pop it on the back seat and bring it down, nice and slowly.
So it's safe, and that's it.
How much water do you get through?
-At the moment, we're getting through 40 litres a day.
It's quite a lot.
This is our snow-melter, so we've got a pot here,
we go outside, dig snow, fill the ice bucket...
the cool box,
and then just keep it on top of the snow all the time, get it melted...
So, you're constantly filling that up?
Constantly, all day long, that needs to be full.
Because I've finished, I'm allowed to eat in Jim's kitchen tonight,
so what are we in store for tonight?
-I've done some canapes to start off with tonight.
A cream of tomato soup,
and then a proper good old English beef stew with herb dumplings,
and some pasta, and then we've done a duo of chocolate mousse
and a creamy rice pudding with jam for tonight.
And with that menu,
it's not surprising Jim's the most popular member of the camp.
Living in Antarctica is all about dealing with the environment.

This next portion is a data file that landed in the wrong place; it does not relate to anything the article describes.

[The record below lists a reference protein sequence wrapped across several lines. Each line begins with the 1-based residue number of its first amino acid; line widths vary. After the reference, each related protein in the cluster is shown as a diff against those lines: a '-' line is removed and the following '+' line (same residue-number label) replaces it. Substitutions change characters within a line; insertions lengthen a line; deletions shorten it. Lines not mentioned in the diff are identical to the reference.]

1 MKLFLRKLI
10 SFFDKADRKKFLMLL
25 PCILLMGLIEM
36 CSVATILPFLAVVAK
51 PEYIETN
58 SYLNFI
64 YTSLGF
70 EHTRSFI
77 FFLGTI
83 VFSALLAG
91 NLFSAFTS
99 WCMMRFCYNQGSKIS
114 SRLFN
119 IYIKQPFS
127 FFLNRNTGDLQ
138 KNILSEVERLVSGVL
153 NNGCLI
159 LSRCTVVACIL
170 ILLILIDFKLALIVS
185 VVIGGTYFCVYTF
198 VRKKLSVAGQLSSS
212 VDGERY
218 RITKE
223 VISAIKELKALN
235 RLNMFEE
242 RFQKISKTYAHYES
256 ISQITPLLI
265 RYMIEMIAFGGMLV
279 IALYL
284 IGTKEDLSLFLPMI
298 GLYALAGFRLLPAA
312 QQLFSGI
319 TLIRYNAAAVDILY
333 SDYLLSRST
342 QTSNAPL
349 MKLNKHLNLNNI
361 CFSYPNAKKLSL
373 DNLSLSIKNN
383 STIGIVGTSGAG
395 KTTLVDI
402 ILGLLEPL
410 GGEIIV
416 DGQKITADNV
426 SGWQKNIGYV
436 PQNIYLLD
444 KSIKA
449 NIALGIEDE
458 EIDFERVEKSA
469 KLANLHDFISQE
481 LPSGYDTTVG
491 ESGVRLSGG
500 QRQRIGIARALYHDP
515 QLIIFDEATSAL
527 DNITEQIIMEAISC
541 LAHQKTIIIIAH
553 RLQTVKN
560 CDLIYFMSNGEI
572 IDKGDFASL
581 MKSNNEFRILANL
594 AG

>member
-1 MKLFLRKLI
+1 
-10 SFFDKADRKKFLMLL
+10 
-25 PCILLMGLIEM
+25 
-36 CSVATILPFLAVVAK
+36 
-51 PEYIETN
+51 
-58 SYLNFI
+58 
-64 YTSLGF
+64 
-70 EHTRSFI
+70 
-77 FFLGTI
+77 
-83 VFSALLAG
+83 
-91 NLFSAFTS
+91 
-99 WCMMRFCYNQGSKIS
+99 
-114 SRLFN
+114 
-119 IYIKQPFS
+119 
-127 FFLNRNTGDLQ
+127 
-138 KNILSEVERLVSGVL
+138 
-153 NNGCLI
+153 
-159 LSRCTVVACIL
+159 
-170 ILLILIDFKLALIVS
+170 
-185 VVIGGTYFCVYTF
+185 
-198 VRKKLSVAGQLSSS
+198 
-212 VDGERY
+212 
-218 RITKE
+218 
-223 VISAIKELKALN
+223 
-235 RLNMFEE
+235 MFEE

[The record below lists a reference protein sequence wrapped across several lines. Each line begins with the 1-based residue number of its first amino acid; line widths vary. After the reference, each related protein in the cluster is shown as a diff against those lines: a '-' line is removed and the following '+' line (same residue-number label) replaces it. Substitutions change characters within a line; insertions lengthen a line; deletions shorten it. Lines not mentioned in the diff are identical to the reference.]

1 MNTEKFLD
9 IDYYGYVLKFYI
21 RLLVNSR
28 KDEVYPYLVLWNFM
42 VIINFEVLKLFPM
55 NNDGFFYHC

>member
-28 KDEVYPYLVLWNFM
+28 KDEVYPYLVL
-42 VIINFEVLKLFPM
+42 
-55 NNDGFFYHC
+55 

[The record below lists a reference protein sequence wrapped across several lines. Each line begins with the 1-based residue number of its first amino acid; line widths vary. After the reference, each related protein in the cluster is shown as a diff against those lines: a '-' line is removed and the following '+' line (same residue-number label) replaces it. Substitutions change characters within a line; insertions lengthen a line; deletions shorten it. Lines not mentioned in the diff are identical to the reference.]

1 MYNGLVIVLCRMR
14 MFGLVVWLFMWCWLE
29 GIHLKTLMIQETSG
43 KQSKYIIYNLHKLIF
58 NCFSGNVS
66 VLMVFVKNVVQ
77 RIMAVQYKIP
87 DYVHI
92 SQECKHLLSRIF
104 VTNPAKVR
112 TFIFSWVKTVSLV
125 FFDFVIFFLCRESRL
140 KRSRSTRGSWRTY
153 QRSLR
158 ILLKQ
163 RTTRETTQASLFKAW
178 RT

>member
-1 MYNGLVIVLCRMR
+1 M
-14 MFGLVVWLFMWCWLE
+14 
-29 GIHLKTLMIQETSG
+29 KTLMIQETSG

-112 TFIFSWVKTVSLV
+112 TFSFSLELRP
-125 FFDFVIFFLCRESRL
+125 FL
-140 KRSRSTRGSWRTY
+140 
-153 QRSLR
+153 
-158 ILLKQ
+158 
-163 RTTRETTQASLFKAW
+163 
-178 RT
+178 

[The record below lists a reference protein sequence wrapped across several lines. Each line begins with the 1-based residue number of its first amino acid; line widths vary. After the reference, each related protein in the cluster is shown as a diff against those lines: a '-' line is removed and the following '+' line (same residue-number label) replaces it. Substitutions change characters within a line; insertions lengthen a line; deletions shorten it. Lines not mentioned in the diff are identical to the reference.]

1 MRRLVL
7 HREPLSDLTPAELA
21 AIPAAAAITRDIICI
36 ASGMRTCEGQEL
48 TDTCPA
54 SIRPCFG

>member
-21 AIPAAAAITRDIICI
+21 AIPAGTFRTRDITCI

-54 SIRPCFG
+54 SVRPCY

The crew have tonnes of specialist kit that needs to follow them,
so they get the luxury of travelling in style - monster snow truck-style.
I thought the crew would use a GPS or a compass,
but apparently they just follow the penguin.
Sorry. This is one of the trucks that the crew travel in.
It's specially designed to cope with the snow and ice.
Oh, look - flat tyre. Don't worry. It's meant to be like that.
To find out why, I'm off to see our Icelandic engineer, Gisli.
In the UK, if there's a little bit of snow,
everybody just stays off the roads.
-I guess in Iceland you get so much snow, you can't do that?
You'd be at home for three months.
-What happens when you're driving in snow, you sink in.
-As you have found out.
-So, how do you work out a way NOT to sink in?
You need a big area to spread your weight on,
-so you don't sink into the snow.
So, we put these enormous tyres on and then we take the air out,
so it becomes almost flat.
And that basically increases the surface area?
-Yeah, increases the surface.
-That's an idea we pinched for our bikes,
because our bikes were, at first, just sinking in.
We saw what you were doing and we deflated the tyre a bit.
But it does also makes it harder if the tyres are flatter.
It makes it harder to turn them,
but it also brings you on top of the snow surface,